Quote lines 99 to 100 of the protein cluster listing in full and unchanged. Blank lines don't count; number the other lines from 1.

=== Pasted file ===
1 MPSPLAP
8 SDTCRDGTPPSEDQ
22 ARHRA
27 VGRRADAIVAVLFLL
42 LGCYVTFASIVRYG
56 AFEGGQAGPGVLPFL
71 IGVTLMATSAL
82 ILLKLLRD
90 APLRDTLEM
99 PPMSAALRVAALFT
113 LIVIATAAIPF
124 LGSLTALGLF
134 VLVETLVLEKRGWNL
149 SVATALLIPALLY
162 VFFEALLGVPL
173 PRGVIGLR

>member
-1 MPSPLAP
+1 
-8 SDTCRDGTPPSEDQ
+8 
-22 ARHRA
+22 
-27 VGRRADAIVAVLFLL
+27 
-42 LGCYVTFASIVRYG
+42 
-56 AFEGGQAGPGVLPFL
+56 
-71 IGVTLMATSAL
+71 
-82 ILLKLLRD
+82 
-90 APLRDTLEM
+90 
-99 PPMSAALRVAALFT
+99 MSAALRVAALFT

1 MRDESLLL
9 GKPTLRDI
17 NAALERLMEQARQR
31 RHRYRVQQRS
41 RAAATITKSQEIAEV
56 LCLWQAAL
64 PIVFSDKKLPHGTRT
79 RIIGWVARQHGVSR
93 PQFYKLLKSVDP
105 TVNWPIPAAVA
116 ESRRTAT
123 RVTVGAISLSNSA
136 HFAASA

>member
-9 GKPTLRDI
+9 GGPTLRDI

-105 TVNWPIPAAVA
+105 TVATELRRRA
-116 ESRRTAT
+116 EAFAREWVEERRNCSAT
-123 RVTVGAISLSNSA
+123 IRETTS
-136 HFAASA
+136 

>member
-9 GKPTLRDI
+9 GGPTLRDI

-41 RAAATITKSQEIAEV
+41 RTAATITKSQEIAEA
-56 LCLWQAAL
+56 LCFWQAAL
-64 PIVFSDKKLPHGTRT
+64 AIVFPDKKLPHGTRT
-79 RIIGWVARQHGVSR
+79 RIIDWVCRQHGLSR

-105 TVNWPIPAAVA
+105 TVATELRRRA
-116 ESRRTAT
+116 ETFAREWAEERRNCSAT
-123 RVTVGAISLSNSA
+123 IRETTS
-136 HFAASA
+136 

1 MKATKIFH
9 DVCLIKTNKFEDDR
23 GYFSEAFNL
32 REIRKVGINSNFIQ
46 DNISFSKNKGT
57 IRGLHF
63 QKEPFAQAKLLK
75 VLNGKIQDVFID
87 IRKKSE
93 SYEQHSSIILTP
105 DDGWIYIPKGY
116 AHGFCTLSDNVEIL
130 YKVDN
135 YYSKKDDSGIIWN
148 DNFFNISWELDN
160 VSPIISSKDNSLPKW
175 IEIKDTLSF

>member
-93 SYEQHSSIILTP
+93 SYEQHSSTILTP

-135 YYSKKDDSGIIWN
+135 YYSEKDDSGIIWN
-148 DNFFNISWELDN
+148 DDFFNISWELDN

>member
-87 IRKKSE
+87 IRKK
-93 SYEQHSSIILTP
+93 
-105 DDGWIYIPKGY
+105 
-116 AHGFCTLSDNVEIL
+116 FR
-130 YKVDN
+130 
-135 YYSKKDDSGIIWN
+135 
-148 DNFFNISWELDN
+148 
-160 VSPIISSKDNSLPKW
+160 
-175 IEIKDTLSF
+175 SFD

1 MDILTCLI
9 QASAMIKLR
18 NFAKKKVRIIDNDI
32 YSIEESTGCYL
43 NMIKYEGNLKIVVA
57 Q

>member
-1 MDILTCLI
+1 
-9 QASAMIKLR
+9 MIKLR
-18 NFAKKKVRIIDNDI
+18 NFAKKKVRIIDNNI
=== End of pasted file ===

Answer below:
-93 SYEQHSSIILTP
+93 SYEQHSSTILTP